I dunno. I'm sitting firmly on the earth as I type this and I'm already getting butterflies. Really, the angle of the tail isn't so bad, is it? It isn't hampering the spinning of the windmill. Hey, I have a young nephew who loves to climb things...maybe one day when his parents aren't around...

Gonna just think about this one for a while. -- Bill

July 10, 2004

William and I are leaving tomorrow for our annual Cub Scout summer camp adventure.

Meanwhile, I have added a new page to the site. Orginally it was intended to be a Progress Report showing, room by room, what projects we've completed and what projects still remain. Then I started adding links to the appropriate pages within the journal for each project, so now it serves as a bit of an index too. Check it out here. You'll also find a new link from the Journal Index. -- Bill

July 18, 2004

The windmill tail corrected itself! It was at an angle for about a month, but now it's back out straight. Maybe this week if I lament the rotten floor joists under the house I'll find that they have healed themselves next weekend! No, I suppose not.

In other news, we have contracted with archaeologist Grant Quertermous to come do an excavation of the kitchen quarters. This will aid us in answering a number of questions before we start on the restoration of this historically important 18th century building. Was there a floor? Was it brick or wood? Was the original chimney internal or external? Is the brick foundation original? He should also be able to nail down a construction date pretty closely.

He and his assistant will be spending the first week of August with us. They will be excavating two 1-meter square areas, one inside and one outside the structure. And William will get to assist! He's very excited and looking forward to learning a lot from the experts.

Based on his findings, Grant will also be nominating the structure to the Virginia Register of Historic Places, as well as the National Register. Acceptance would make the kitchen quarters eligible for rehabilitation tax credits, which would go a long way to help with the significant expense of restoring this building.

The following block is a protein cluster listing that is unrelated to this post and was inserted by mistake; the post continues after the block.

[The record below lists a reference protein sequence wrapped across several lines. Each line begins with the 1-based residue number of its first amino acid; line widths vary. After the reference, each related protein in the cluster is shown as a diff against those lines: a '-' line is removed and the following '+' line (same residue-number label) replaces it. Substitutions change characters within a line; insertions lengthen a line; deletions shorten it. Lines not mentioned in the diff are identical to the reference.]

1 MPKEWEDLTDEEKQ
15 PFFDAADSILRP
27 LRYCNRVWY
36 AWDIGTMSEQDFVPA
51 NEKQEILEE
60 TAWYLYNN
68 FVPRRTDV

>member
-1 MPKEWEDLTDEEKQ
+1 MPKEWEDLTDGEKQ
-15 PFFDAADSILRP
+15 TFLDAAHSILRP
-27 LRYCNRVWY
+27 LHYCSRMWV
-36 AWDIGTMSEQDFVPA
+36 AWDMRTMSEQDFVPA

Guess we gotta evict the groundhogs before the work begins!

We planted a Mimosa tree on the east side of the house where we lost some cedars to the hurricane last year. -- Bill

July 25, 2004

Pardon a diversion from things at Enon Hall. We just returned from a road trip up to Dearborn, Michigan to visit Greenfield Village. I visited there once as a kid in 1972 and knew that William and Gay would enjoy it. Frankly, I think it's one of America's most under-promoted treasures. Most folks here in Virginia have never even heard of it.

On the way to Michigan we visited the Antietam Battlefield in Maryland and the Rock & Roll Hall of Fame in Cleveland.

Once in Dearborn, it took us 1-1/2 days to see everything we wanted to see in Greenfield Village. My favorite place had to be the Firestone Farm...the best real 19th century working farm that I have ever seen in a place like this. Not neat and perfect. Not staged. Real.

I took this photo of the farm and then gave it a bit of a hand-tinted look.

We visited the house twice and each time the ladies were busy getting the next meal ready for the family and farm hands.

Of course, we really enjoyed inspecting the 18th century strutures, including the Daggett Farmhouse from Connecticut.

And along the way we were constantly picking up little ideas to implement at Enon Hall. Like this simple and adjustable window holder. Beats the heck out of the paint paddles that I'm usually using for this purpose!

In addition, in the Henry Ford Museum (where we spent an entire day) we were able to identify something that William dug up recently at Enon Hall...a "corn husking peg." (top item in photo) We had no idea what it was!

We also had the pleasure of meeting (in person) a Hathaway cousin, Tom Hathaway, who first contacted me through this site several years ago. We figured out that we are "half second cousins twice removed." In short, his great grandfather ( Henry Straughan Hathaway) is my great great great grandfather. Henry had two wives. I am descended from his oldest son by his first wife, and Tom is descended from his youngest son by his second wife. Even got to see Henry's gold Elgin pocket watch that has come down to him through the family.

Tom and his family will be visiting Enon Hall later this month!

It was a great trip and we've returned full of new ideas! (Stay tuned!) -- Bill

P.S. Man, the Washington Post story is STILL running in papers around the country. It ran in the Miami Herald this morning!